Nonfiction editor and proofreader
In the context of editing and proofreading, the “style” of a text refers to the conventions chosen for grammar, spelling, punctuation, and formatting. English abounds with variants and alternatives that can each be considered “correct” in the right circumstances. Think of single or double quotation marks, the loved/hated serial (Oxford) comma, US or UK English spellings, etc. But it’s typical to choose from among the variants and then aim for consistency within any given publication or document. Making these choices means you’re defining the style for your text, and following them consistently means you’re applying that style.
To demonstrate how much style can change, each of these sentences can be argued to be “correct”.
- Since July 1, more than 5,000 people have gotten better by practicing with these multicolored “toys”—some significantly.
- Since 1 July, more than 5000 people have got better by practising with these multicoloured ‘toys’ – some significantly.
Sentence 1 features a date in US order, a comma separator in the four-digit number, the US past participle “gotten”, the US spelling of the verb form “practicing” and of “multicolored”, double quote marks, and an em-dash without spaces.
Sentence 2 features a date in UK order, no comma separator for the four-digit number, the UK past participle “got”, the UK spelling of “practising” and “multicoloured”, single quote marks, and an en-dash with spaces.
Ad hoc style, style sheets, and style guides
Any text that has internal consistency can be said to have a style. For example, this article has a style that includes the use of British English, -ise endings, serial commas, and double quote marks.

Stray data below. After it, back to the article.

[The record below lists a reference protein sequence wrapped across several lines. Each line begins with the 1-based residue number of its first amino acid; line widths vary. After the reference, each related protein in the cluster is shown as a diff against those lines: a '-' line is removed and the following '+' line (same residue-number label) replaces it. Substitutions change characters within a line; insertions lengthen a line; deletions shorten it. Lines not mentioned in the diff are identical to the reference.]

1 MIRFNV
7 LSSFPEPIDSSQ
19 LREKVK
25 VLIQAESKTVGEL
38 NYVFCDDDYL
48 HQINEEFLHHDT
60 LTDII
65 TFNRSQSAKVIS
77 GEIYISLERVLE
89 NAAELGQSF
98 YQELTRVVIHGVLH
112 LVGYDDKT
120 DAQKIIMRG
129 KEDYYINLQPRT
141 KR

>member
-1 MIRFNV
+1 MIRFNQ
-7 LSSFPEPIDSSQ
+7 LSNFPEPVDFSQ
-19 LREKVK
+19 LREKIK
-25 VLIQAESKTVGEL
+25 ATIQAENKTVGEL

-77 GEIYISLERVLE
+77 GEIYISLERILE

When you want to apply the same style to multiple documents or throughout a larger publication, it can be helpful to create a “style sheet” to refer to, where you note the points of style to follow. I typically create a style sheet when working editing a book or proofreading documents for a new corporate client. This helps in following the style and making the text consistent, and also makes it easier to communicate style decisions with the client.
The next step up is a “style guide” – a comprehensive document that advises on many points of style, going into detail on even minor points of grammar and punctuation. Some style guides are created by publishers largely for their own use, such as that of the Guardian and Observer or BBC News. Others have a wider following, such as the Chicago Manual of Style, which has become the standard for US fiction publishing, for example.
A publisher may ask a writer (or a writer ask a proofreader) to follow a particular style. But even when no style is specified, it’s important to establish a style at least to make the text consistent with itself.
Consistency aids clarity
One of the key goals of editing and proofreading is to improve the consistency of the text. Consistency is good, as it removes stumbling blocks that could trip the reader up. You want them to take in the message without being distracted by the mechanics. It’s the written equivalent of continuity in a film – it may not matter whether a character is wearing blue or green glasses per se, but if they change colour from shot to shot, there’s a risk the viewer will get distracted by the props rather than caught up in the dialogue. Similarly, for text, you don’t want the reader to be distracted by changes in spellings, for example.
So, where there are options on how to style elements of your text, it’s good to choose one and stick to it.
Consistency aids quality
Clearly, obvious changes in spelling and punctuation conventions can look like mistakes on the writer’s part, and risk making the text look amateurish. What about less obvious inconsistencies? My feeling is that even where the inconsistencies are minor enough that the reader doesn’t consciously notice them, they can still impact the overall “feel” of the text. Perhaps a company is referred to as an “organization” in one place and an “organisation” elsewhere – both recognised variant spellings in British English (yes, really, see my blog post). Many readers might not be able to pinpoint what was wrong, but such inconsistencies risk affecting the unconscious perception of overall quality. In my view, it’s worth the effort to check for style consistency and to make adjustments where needed.
Style for this article: British English, -ise endings, serial comma, double quote marks for Internet use.
All links checked 2023.